The National Road Safety Council, in conduction with the FIA Foundation, held a forum in KINGSTON this week at the Pegasus hotel. Coverage was provided live by Phase 3 production; attached is a link to the live stream feed they provided during the two days. Live stream feed https://t.co/ngEREjRNGO. Radio coverage was also provided both days by Nationwide Radio.

I was only able to attend the second day, but during my visit discussions were lively and well informed. I’ll just share some of the key points that struck me from the various presentations.

On the main theme of the danger of speeding vehicles and children, it was notable that geospatial data show the high concentration of accidents/crashes near school grounds. Yet, children are not the main victims of such incidents. What may be happening is that the tendency of children to cross roads without too much care and the volume of vehicles that may be near schools at various times of the day create an environment where accidents are more likely to happen. For example, I cited the common sight I witness of hordes of boys from Jamaica College exiting the school in the afternoon. Despite there being a traffic light to facilitate crossing, the boys tend to march across, waving their hands (as children tend to in Jamaica). Vehicles approaching may be traveling with little hint that they may need to make a sudden stop. Now, I’ve never seen any cousins there, but have seen lots of evasive action (‘near hits’). The students are mainly oblivious to the risks they create.

That’s not atypical of many situations in Jamaica, where both motorists and pedestrians engage in actions without much regard to their consequences and inconvenience created. There are few ways of pricing this behaviour away, except when it results in accidents. Then, insurance companies could start to impose higher premiums on these involved–though the risk is that both culprits and victims get snared. The best hope is for greater awareness and consideration—fine words, I know.

Available data about accidents in Jamaica can be puzzling, not least because it may be that under-recording features well-know to contribute to accidents, yet absent in Jamaica, eg driving under the influence of alcohol or drugs. This is stranger given Jamaicans’ relatively lax attitudes towards drinking and certain herbal drugs 🙂

Besides speed and poor road conditions, we know in Jamaica that many problems come from a few categories of road users, especially public passenger vehicles (PSVs), and motorcyclists. Both represent areas where supervision and control of who can drive taxis or ride motorbikes has resulted in a chaotic and dangerous situation nationwide. But, within the nation, it seems that more accidents are occurring in the west of the island, especially those involving motorbikes. Anyone who has travelled to that end of the island know it’s like the ‘Wild West’ for motorbikes.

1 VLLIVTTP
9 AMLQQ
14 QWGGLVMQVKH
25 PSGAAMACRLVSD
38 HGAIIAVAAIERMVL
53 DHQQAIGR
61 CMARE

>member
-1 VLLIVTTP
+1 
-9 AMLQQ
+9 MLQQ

What Jamaica has great problems with in road safety is getting people to adopt practices well-known for saving lives–wearing seat belts, proper crash helmets, properly serviced vehicles, respecting speed limit, crossing at designated places and with care, etc. Plenty of information is publicly available, but my view is that our widespread lack of enforcement renders null most of the rules and regulations we have in place. Those who do not follow the rules often get reinforced by the ‘turning of a blind eye’ by JCF officers. We also know that conflicts of interest are in play, with JCF officers being major participants in the business of running PSVs.

Moral suasion is unlikely to make much of a dent in the bad habits. As with many things, incentives have to change. When users of motor vehicles can store up traffic fines and then get offered periodically amnesties, there’s little incentive to change behaviour. Views differ on what kind of incentives need to be in place. But, ones that impinge directly on activity would seem to have the best chance of biting where it hurts most. Whether seizing vehicles would lead to a raft of protests about ‘taking away livelihoods’ is unclear. However, society cannot constantly be held hostage to ‘end justifying means’ logic, where persistent disregard for the rights of others is the standard operating procedure. Personally, I also favour more transparency as could occur by making declaration of assets and business interests of public officials mandatory. Certainly, proving that potential conflicts of interest are absent is a good way forward.

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